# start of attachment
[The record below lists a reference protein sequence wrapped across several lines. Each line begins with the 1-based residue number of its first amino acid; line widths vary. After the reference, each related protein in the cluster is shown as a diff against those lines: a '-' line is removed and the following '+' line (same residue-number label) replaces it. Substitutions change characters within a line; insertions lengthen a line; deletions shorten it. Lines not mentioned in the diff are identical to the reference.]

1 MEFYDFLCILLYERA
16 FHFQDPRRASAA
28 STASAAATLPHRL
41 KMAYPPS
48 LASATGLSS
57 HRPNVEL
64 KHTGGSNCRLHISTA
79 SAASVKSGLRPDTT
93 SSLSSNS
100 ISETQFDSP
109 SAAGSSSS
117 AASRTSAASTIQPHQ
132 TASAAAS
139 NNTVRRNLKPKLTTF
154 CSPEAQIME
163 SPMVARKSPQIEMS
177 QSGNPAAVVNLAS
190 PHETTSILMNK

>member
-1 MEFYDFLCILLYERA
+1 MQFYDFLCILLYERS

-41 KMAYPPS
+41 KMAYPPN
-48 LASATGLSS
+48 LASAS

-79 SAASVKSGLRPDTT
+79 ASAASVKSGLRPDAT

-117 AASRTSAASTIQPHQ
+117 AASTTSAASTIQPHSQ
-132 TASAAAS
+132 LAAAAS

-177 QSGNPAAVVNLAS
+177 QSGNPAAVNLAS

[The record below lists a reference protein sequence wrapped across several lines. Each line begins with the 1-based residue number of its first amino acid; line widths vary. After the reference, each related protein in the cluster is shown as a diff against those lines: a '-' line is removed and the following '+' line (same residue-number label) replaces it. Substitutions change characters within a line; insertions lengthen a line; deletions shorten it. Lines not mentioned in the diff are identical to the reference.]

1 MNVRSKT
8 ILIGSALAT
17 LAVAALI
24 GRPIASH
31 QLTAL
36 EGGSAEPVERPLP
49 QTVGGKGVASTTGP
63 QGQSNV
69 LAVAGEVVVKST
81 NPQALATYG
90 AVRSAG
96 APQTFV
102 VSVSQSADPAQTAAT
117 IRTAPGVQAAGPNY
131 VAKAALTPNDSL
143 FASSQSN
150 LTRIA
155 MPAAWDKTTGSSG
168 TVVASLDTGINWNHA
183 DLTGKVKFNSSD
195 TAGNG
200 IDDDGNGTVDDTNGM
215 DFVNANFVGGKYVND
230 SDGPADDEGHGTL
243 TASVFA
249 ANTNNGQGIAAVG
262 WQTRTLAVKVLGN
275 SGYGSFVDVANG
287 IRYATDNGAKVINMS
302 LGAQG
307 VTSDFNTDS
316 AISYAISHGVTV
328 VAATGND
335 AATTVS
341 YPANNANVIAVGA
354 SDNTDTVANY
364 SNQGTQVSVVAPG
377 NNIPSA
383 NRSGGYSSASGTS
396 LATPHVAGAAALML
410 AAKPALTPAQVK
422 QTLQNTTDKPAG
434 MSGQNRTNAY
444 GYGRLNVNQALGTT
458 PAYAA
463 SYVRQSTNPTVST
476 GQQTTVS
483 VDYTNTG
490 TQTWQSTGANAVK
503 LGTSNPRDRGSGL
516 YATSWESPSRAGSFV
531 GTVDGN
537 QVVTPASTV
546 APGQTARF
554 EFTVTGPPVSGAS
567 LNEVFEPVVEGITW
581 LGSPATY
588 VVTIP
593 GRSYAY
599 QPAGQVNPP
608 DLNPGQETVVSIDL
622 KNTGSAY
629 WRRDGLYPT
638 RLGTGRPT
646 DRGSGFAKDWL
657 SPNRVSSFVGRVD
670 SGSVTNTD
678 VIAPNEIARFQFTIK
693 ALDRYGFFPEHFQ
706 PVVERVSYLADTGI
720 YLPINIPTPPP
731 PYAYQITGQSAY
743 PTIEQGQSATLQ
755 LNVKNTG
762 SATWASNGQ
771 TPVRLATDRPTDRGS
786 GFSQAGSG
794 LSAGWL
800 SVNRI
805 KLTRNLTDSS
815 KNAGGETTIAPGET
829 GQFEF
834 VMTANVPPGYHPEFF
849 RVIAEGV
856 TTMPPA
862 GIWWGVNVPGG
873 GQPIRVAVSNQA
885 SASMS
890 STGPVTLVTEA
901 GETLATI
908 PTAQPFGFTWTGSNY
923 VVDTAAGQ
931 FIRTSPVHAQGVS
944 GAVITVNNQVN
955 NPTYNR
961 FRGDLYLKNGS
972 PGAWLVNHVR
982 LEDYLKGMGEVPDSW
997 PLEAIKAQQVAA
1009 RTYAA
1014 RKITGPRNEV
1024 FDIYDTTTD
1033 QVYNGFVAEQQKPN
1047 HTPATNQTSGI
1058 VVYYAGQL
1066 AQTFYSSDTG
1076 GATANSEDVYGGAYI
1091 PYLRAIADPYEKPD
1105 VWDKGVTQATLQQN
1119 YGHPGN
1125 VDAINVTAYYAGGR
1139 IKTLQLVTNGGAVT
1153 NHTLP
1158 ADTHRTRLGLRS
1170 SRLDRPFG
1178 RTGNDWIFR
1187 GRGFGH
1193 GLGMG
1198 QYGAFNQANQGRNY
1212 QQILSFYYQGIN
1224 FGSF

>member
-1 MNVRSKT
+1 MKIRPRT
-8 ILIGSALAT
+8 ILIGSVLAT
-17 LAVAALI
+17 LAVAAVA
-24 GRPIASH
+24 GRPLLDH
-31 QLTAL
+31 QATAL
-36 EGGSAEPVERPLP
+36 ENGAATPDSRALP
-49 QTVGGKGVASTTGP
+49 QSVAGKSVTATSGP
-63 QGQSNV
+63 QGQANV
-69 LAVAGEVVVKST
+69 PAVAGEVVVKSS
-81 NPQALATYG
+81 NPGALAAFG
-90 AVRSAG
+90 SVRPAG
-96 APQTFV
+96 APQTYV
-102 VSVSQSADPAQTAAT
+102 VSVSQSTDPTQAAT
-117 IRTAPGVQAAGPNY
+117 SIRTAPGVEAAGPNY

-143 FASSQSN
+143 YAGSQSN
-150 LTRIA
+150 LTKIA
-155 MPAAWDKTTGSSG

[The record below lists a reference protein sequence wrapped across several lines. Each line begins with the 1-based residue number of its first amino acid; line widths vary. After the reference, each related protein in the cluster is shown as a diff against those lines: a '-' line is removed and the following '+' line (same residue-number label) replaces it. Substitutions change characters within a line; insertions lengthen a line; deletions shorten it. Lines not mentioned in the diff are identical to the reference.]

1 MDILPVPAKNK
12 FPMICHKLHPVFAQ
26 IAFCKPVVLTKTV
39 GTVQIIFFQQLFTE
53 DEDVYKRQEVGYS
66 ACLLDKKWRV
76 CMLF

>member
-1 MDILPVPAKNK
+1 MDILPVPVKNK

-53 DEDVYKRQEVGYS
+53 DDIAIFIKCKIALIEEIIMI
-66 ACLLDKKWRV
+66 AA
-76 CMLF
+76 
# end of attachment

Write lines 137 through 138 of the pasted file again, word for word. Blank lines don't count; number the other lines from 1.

1024 FDIYDTTTD
1033 QVYNGFVAEQQKPN